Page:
This series has two easy 5 minute installments. This first installment: Why Did America Need a Central Bank?.
Through the founding of the first Bank of the United States, which existed from 1791 to 1811, and was succeeded by another national bank in 1817, the monetary affairs of the Republic, under Hamilton’s able administration, were placed upon a sounder basis, and the transaction of public business was greatly facilitated.
During the seventeenth century Indian money (wampum) was much used by the colonists, especially in their trade with the Indians. For a long time it was a legal tender in common with other currencies. The earliest American coinage is said to date from 1612. In Massachusetts, the “pine-tree” money — silver coins bearing the emblem of a pine-tree — was used from 1652 to 1686. Soon began the issue of various paper moneys in the colonies, and the establishment of banks under the colonial governments. The “Continental currency” of the Revolution, first issued in 1775 by authority of the Continental Congress, began to depreciate almost as soon as it appeared, and in 1780 ceased to circulate.
In 1780 the Pennsylvania Bank, in Philadelphia, began to assist the Government, and rendered useful service until 1784. But the need of a national bank had already become evident. Robert Morris, Superintendent of Finance for the United States, secured the organization, at Philadelphia, of the Bank of North America, with a capital of four hundred thousand dollars. It was incorporated by Congress in December, 1781, and soon after by the State of Pennsylvania. Its success led to the founding of the Bank of New York in 1784.
On the organization of the Government under the Federal Constitution, the genius of Alexander Hamilton was called into service for the work of constructive statesmanship. From 1789 to 1795 he was Secretary of the Treasury; and one of his first acts, as shown by Lewis, was the unfolding of a plan which led to the establishment of the first Bank of the United States. We list Hamilton as an author here because Lewis’ manuscript quotes from him so heavily.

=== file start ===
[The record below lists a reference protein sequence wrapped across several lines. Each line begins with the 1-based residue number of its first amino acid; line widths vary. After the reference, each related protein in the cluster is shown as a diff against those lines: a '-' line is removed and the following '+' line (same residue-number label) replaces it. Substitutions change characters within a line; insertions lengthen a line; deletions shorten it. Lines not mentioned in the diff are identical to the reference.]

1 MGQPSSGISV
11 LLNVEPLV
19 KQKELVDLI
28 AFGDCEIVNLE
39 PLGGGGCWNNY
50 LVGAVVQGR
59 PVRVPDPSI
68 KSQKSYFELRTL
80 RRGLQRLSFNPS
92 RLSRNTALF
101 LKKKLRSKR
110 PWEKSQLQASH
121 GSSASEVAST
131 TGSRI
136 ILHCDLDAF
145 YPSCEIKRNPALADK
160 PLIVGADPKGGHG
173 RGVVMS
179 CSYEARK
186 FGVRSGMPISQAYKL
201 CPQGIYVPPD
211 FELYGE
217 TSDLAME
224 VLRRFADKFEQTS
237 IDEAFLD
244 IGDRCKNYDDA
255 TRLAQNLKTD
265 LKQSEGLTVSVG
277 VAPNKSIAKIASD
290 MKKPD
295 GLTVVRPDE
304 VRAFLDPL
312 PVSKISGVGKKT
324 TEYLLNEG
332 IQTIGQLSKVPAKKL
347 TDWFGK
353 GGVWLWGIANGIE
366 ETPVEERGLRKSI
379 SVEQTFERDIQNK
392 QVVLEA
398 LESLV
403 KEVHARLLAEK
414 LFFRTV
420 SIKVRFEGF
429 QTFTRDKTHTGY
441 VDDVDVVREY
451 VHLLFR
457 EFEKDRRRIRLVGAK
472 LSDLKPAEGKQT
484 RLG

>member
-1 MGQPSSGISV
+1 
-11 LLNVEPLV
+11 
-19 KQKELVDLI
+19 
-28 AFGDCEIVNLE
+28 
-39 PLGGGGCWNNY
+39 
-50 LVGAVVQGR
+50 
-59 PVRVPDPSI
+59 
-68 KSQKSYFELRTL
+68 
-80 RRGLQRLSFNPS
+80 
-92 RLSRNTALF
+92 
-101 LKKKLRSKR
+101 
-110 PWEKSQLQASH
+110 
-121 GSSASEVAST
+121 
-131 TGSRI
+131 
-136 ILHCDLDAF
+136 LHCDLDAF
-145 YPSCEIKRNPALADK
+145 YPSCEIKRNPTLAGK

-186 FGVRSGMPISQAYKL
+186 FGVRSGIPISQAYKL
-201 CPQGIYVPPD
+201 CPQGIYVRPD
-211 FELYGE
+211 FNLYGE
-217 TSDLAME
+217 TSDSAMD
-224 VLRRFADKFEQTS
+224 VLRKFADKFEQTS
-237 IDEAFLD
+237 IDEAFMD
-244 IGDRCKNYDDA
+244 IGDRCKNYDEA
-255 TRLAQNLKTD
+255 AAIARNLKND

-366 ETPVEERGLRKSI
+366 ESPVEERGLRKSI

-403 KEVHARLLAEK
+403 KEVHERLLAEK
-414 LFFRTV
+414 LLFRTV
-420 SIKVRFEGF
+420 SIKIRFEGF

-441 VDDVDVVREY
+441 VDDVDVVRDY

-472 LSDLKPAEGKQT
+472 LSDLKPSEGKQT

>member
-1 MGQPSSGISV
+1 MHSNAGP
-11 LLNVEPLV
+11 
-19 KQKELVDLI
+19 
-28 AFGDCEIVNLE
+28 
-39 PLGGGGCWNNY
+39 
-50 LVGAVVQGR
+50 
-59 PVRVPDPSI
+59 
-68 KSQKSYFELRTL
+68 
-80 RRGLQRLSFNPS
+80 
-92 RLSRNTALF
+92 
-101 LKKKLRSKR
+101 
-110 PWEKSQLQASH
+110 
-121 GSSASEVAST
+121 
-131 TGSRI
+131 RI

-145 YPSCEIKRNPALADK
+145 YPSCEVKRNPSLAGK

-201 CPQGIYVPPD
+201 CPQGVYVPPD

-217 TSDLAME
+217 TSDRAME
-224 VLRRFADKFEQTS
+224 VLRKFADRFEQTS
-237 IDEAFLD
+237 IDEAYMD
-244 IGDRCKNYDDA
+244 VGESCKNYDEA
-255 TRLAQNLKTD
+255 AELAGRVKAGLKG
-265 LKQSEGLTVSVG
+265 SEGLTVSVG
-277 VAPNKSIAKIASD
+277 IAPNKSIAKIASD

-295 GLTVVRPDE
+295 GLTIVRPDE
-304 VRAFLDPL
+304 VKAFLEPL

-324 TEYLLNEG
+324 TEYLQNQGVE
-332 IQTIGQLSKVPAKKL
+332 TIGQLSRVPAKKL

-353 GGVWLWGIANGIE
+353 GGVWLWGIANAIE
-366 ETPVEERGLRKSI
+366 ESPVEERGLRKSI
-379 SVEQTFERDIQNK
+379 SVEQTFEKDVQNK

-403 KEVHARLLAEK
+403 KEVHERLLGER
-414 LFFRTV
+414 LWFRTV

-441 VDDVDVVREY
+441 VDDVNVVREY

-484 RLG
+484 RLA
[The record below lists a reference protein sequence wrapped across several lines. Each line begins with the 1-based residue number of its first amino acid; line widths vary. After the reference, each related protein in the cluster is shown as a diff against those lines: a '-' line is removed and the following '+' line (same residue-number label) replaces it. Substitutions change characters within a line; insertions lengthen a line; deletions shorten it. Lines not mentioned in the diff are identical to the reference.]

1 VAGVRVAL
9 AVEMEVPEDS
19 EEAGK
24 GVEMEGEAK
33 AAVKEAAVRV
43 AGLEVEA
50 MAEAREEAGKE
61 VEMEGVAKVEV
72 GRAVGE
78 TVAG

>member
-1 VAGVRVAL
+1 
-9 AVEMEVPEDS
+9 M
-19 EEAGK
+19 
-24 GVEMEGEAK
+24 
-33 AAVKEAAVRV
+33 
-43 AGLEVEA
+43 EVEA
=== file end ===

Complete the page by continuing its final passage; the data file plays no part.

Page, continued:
This selection is from A History of the Bank of North America: Prepared at the Request of the President and Directors by Lawrence Lewis and by Alexander Hamilton published in 1882. For works benefiting from the latest research see the “More information” section at the bottom of these pages.
Place: New York City
In March, 1789, a great and fortunate change took place in the management of American public affairs. The Constitution of the United States went into operation. A vigorous, responsible executive was conferred upon the country, and an incredible impulse given to all schemes of national importance. Among those now called upon to take part in the administration of public affairs was Alexander Hamilton. Placed in charge of the Department of the Treasury, he found before him the prodigious task of settling the financial affairs of the United States upon a sure and satisfactory basis. Toward the attainment of this end no measure seemed more important to him than his old and favorite one for the establishment of a national bank. Without loss of time he devised a plan for such an institution which seemed to him practicable, and in 1790 spread before Congress the result of his labors.